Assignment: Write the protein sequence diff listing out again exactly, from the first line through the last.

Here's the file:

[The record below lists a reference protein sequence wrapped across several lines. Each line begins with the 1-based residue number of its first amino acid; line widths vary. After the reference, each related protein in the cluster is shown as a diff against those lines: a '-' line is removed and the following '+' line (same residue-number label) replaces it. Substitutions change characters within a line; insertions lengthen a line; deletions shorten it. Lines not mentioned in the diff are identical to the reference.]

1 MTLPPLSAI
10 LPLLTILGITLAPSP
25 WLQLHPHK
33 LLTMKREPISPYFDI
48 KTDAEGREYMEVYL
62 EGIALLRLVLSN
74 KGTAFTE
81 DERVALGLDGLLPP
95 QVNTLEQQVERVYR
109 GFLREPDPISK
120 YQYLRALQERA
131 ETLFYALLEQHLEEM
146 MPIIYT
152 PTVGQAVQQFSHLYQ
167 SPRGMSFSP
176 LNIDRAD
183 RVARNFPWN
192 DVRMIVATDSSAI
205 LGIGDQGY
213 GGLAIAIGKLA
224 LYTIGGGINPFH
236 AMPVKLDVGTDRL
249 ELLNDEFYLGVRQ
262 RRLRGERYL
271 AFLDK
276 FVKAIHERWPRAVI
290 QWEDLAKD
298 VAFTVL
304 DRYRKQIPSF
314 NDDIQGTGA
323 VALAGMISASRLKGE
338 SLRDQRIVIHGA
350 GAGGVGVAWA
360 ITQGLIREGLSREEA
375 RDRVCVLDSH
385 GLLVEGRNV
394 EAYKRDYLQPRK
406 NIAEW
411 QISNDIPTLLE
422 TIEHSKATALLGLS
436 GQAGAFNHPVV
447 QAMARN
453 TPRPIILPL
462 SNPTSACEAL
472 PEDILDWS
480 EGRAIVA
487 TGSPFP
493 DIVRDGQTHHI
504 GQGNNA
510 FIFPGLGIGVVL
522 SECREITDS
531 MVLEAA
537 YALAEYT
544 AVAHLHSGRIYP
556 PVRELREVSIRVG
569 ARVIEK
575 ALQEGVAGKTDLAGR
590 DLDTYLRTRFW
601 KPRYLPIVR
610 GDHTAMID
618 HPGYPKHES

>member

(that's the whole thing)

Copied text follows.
[The record below lists a reference protein sequence wrapped across several lines. Each line begins with the 1-based residue number of its first amino acid; line widths vary. After the reference, each related protein in the cluster is shown as a diff against those lines: a '-' line is removed and the following '+' line (same residue-number label) replaces it. Substitutions change characters within a line; insertions lengthen a line; deletions shorten it. Lines not mentioned in the diff are identical to the reference.]

1 MTLPPLSAI
10 LPLLTILGITLAPSP
25 WLQLHPHK
33 LLTMKREPISPYFDI
48 KTDAEGREYMEVYL
62 EGIALLRLVLSN
74 KGTAFTE
81 DERVALGLDGLLPP
95 QVNTLEQQVERVYR
109 GFLREPDPISK
120 YQYLRALQERA
131 ETLFYALLEQHLEEM
146 MPIIYT
152 PTVGQAVQQFSHLYQ
167 SPRGMSFSP
176 LNIDRAD
183 RVARNFPWN
192 DVRMIVATDSSAI
205 LGIGDQGY
213 GGLAIAIGKLA
224 LYTIGGGINPFH
236 AMPVKLDVGTDRL
249 ELLNDEFYLGVRQ
262 RRLRGERYL
271 AFLDK
276 FVKAIHERWPRAVI
290 QWEDLAKD
298 VAFTVL
304 DRYRKQIPSF
314 NDDIQGTGA
323 VALAGMISASRLKGE
338 SLRDQRIVIHGA
350 GAGGVGVAWA
360 ITQGLIREGLSREEA
375 RDRVCVLDSH
385 GLLVEGRNV
394 EAYKRDYLQPRK
406 NIAEW
411 QISNDIPTLLE
422 TIEHSKATALLGLS
436 GQAGAFNHPVV
447 QAMARN
453 TPRPIILPL
462 SNPTSACEAL
472 PEDILDWS
480 EGRAIVA
487 TGSPFP
493 DIVRDGQTHHI
504 GQGNNA
510 FIFPGLGIGVVL
522 SECREITDS
531 MVLEAA
537 YALAEYT
544 AVAHLHSGRIYP
556 PVRELREVSIRVG
569 ARVIEK
575 ALQEGVAGKTDLAGR
590 DLDTYLRTRFW
601 KPRYLPIVR
610 GDHTAMID
618 HPGYPKHES

>member